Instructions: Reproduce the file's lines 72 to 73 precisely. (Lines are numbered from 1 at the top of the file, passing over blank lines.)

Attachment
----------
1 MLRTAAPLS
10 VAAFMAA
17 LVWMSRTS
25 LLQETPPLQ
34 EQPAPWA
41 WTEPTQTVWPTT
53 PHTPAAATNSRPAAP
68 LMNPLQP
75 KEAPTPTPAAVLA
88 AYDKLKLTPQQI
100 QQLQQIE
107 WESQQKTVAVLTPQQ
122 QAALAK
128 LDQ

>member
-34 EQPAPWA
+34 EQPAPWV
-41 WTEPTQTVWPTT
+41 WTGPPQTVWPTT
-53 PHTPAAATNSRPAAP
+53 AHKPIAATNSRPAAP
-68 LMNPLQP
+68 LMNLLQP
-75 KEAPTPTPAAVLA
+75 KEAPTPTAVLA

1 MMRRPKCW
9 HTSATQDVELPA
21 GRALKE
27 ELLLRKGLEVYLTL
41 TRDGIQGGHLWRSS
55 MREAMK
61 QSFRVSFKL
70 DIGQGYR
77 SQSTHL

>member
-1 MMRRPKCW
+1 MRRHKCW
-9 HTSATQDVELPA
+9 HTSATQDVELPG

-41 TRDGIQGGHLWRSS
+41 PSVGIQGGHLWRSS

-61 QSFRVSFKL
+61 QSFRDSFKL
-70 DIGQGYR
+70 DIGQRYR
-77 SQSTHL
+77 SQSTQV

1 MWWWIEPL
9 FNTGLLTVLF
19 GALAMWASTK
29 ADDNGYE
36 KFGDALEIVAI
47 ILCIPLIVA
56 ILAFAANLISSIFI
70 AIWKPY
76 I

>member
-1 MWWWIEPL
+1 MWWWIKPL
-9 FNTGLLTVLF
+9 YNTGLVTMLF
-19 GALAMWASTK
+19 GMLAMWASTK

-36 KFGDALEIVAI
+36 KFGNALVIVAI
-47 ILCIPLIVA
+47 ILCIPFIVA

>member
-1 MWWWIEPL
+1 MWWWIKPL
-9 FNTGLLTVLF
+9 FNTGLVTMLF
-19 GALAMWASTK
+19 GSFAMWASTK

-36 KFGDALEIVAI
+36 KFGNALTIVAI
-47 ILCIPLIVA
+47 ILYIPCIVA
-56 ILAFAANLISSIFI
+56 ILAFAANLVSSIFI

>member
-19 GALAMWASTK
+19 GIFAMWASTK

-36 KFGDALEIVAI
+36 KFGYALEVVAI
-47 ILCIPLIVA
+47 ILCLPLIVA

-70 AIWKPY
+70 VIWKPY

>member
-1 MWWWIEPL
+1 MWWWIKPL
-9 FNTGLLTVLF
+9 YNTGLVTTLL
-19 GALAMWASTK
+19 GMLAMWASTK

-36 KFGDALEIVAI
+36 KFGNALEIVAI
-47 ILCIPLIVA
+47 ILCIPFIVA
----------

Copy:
+9 FNTGLVTMLF
-19 GALAMWASTK